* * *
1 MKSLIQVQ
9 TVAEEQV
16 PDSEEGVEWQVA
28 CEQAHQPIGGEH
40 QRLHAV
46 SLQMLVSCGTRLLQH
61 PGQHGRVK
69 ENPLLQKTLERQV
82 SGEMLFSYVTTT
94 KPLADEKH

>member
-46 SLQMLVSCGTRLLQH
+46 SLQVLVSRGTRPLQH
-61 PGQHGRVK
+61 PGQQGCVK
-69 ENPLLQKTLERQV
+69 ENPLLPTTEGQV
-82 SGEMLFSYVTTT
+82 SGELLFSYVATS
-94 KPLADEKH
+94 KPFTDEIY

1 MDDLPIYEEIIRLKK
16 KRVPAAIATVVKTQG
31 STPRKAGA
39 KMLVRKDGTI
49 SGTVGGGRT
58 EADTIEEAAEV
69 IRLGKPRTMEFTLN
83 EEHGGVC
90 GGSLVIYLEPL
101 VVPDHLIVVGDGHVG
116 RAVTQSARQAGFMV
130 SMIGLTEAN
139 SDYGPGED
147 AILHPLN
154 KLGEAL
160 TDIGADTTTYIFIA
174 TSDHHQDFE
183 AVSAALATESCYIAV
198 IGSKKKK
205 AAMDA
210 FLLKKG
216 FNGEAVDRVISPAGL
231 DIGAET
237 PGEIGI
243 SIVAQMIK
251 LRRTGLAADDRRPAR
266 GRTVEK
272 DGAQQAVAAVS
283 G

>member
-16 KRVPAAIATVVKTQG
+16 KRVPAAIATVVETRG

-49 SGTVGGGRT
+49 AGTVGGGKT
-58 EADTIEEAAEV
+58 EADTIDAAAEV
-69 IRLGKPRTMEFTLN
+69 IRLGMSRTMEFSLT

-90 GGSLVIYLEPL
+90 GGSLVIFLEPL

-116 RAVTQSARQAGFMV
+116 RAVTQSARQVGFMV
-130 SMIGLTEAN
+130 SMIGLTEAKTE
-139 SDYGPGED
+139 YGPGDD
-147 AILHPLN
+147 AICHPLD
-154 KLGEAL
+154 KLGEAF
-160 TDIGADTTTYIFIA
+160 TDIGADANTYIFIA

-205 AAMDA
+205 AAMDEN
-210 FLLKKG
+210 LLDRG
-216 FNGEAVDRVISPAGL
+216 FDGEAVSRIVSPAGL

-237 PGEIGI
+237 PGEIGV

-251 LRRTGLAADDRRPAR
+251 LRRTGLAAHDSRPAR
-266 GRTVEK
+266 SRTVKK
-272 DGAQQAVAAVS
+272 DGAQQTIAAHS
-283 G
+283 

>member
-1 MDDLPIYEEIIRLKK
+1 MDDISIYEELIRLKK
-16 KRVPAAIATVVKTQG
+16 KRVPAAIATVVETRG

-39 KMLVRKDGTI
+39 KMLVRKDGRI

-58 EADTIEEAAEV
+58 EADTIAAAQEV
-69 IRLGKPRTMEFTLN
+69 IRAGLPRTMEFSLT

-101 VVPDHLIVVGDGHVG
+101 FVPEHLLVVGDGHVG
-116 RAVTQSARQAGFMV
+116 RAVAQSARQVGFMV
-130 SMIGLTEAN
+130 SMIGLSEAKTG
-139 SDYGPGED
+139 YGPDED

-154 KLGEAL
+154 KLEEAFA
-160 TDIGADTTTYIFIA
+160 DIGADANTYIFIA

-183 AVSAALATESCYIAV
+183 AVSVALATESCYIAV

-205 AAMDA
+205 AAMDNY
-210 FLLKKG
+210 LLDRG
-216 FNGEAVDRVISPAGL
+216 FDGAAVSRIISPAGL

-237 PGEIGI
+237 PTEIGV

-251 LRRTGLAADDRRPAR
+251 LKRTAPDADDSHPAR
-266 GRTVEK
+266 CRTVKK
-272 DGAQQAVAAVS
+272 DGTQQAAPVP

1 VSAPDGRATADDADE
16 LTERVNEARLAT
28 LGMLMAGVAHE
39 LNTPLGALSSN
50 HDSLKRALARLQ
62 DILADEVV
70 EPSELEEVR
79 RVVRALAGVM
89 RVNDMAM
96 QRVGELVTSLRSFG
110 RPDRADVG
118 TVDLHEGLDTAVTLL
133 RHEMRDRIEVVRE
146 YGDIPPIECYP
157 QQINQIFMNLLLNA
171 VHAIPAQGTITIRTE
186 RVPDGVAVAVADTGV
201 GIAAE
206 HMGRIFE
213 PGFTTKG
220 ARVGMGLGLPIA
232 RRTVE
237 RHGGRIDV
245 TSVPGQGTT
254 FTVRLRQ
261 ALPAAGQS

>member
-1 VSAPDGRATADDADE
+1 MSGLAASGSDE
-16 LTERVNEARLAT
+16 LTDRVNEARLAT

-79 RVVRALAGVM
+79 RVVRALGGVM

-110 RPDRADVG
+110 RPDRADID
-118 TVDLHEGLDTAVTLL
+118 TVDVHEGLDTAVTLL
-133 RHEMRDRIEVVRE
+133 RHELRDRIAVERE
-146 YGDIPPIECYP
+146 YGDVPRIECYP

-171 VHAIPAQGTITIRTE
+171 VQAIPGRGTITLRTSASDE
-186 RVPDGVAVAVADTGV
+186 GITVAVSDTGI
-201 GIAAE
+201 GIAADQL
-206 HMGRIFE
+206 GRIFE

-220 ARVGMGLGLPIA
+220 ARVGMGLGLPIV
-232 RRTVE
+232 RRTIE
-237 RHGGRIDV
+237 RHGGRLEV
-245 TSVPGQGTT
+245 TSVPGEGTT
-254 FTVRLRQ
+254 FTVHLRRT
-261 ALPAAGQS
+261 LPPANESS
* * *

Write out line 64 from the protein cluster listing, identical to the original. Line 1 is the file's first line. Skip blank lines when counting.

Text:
-130 SMIGLTEAN